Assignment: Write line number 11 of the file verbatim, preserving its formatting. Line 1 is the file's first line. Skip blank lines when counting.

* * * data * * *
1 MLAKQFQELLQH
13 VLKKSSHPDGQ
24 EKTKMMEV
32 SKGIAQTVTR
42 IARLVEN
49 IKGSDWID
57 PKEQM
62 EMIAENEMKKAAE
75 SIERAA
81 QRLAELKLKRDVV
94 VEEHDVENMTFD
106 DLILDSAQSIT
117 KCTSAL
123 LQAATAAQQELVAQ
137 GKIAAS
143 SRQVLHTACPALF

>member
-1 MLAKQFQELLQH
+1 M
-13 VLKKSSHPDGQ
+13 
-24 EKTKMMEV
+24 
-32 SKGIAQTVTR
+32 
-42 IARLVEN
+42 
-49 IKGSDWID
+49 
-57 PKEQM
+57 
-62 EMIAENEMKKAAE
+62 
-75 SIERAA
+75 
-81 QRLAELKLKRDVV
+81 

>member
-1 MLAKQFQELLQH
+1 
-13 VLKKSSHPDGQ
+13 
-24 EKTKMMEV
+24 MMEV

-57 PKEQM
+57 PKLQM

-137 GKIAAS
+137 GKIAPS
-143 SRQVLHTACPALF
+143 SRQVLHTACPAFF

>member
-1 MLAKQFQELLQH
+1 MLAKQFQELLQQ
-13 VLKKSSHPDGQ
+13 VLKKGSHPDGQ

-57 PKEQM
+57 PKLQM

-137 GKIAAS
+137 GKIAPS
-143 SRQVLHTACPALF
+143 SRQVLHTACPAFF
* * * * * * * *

94 VEEHDVENMTFD